Sewing is great fun, but it is very involved and time consuming. If you don’t know what you are doing, it is as good as playing pin the tail on the donkey.
Understanding the functions of the external components of your sewing machine is as important as a sewing task. This is as technical as you are going to get as far as sewing machines are concerned.
It is extremely vital that you are able to troubleshoot your sewing machine in order to carry out an effective sewing task. Point blank, if you can’t thread or re-thread your sewing machine you WILL NOT be able to sew.
What do you do when things go wrong? Do you give up on your project or do you troubleshoot and continue?
I have seen a lot of people give up on sewing because they deemed it too difficult, or because the sewing machine had too many issues.
Let us use the analogy of a car; the main point of a car is to get you from point A to B, lets agree on that, or not. At some point, you will have to take driving lessons; apart from being able to safely and legally drive your car on the road, the lessons also teach you a fair bit about your or any car. Once you understand the mechanics of your car, you will be equipped with basic troubleshooting skills should your car breakdown; no petrol, no oil, no water etc.
Let’s get back to the sewing machine, if you don’t know the basic functions or mechanics of a (your) sewing machine, how will you progress in your sewing journey? Sewing becomes tedious and exhausting and will gradually begin to lose its appeal.
Sometimes, the problems are really easy and can be fixed in a matter of seconds or minutes.
I have put down a very short list you might find handy.
I hope these tips help you along on your sewing journey. Don’t give up on sewing, there is just so much you can do with a sewing machine once you know how.
Please feel free to leave a comment. I will be very happy if you did so. If not, hope you found the article useful in some way.
TROUBLE SHOOTING YOUR MACHINE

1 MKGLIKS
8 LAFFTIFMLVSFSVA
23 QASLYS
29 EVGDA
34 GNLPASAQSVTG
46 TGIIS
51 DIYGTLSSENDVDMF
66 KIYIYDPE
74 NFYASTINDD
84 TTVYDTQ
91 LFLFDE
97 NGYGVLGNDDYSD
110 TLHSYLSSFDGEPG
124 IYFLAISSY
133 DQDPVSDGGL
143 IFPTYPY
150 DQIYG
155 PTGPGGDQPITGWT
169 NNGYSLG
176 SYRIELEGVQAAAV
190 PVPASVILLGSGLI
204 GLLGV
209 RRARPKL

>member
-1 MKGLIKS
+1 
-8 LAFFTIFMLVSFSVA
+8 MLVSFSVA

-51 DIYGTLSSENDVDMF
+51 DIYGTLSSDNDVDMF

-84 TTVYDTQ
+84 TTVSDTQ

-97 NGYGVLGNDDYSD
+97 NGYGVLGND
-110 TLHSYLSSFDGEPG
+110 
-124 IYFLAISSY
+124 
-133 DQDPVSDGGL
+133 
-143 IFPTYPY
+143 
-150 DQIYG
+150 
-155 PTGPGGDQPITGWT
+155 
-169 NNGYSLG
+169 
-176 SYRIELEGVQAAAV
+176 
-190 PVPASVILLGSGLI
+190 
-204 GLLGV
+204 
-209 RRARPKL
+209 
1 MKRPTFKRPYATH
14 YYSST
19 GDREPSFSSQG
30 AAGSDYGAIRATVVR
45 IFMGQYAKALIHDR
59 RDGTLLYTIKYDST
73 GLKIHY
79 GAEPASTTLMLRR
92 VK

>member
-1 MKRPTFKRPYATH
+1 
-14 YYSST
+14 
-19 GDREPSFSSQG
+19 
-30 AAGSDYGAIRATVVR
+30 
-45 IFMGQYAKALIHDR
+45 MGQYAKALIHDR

The tension of the thread will affect the quality of your stitches. Test sample on scrap of a fabric before you start to sew.
The right amount of tension is very important when sewing, your seams can pucker as a result of using the wrong tension.
LOOPS ON THE RIGHT SIDE OF THE FABRIC
· Upper tension might be too tight. Lower the tension number
LOOPS ON THE WRONG SIDE OF THE FABRIC
· Upper tension might be too loose. Increase the tension number
BOBBIN NOT WOUND CORRECTLY
· Ensure that the threader guide has been used and the thread has been inserted correctly through the bobbin
· Ensure you are using the correct bobbin for your machine
LOWER THREAD CONSTANTLY BREAKING
· Lower thread could be tangled; check bobbin holder
· The bobbin could be threaded improperly in the shuttle hook.
Rethread the bobbin in the shuttle hook.
THREAD GETS TANGLED
· When a machine stops working due to tangled thread, do not turn the hand wheel by force as the lower thread may not be picked up correctly and stitches may not be formed properly.
· Remove the needle plate and cut the tangled threads with scissors.
NEEDLE KEEPS BREAKING
· Check the needle is correctly inserted with the flat side facing the back and pushed up into the machine as far as possible.
· Check if the needle is damaged or bent, if so replace it with a new one.
· Check the fabric you are using is the right weight
· Check that no thread is tangled
· Check the fabric is not pulled excessively when sewing. Let the feed dogs move the fabric.
· Do not pull the fabric.
· Check the combination of needle size, thread size and fabric is correct. Be sure to use the correct needle and thread size for the fabric you are sewing. For instance, when sewing jersey or stretchy fabric, use the needle made for that kind of fabric.